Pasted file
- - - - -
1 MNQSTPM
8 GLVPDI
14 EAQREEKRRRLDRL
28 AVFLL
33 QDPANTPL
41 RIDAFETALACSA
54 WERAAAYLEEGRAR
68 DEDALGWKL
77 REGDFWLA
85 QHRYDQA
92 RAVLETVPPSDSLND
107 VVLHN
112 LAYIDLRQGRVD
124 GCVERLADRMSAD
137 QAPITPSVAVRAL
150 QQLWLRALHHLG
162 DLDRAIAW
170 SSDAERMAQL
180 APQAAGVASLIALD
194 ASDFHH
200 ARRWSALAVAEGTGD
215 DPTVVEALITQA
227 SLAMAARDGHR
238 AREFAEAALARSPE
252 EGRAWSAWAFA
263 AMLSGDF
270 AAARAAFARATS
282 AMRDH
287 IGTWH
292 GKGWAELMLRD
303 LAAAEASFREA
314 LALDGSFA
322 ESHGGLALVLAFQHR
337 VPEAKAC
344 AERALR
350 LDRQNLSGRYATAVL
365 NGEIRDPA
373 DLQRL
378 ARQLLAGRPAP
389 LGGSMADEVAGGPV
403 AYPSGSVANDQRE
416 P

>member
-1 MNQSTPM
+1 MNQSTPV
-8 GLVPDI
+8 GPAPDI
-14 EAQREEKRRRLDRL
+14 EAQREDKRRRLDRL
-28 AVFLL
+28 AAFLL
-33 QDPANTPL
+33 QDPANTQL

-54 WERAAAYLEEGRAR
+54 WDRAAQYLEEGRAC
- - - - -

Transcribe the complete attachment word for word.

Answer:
1 MNQSTPM
8 GLVPDI
14 EAQREEKRRRLDRL
28 AVFLL
33 QDPANTPL
41 RIDAFETALACSA
54 WERAAAYLEEGRAR
68 DEDALGWKL
77 REGDFWLA
85 QHRYDQA
92 RAVLETVPPSDSLND
107 VVLHN
112 LAYIDLRQGRVD
124 GCVERLADRMSAD
137 QAPITPSVAVRAL
150 QQLWLRALHHLG
162 DLDRAIAW
170 SSDAERMAQL
180 APQAAGVASLIALD
194 ASDFHH
200 ARRWSALAVAEGTGD
215 DPTVVEALITQA
227 SLAMAARDGHR
238 AREFAEAALARSPE
252 EGRAWSAWAFA
263 AMLSGDF
270 AAARAAFARATS
282 AMRDH
287 IGTWH
292 GKGWAELMLRD
303 LAAAEASFREA
314 LALDGSFA
322 ESHGGLALVLAFQHR
337 VPEAKAC
344 AERALR
350 LDRQNLSGRYATAVL
365 NGEIRDPA
373 DLQRL
378 ARQLLAGRPAP
389 LGGSMADEVAGGPV
403 AYPSGSVANDQRE
416 P

>member
-1 MNQSTPM
+1 MNQSTPV
-8 GLVPDI
+8 GPAPDI
-14 EAQREEKRRRLDRL
+14 EAQREDKRRRLDRL
-28 AVFLL
+28 AAFLL
-33 QDPANTPL
+33 QDPANTQL

-54 WERAAAYLEEGRAR
+54 WDRAAQYLEEGRAC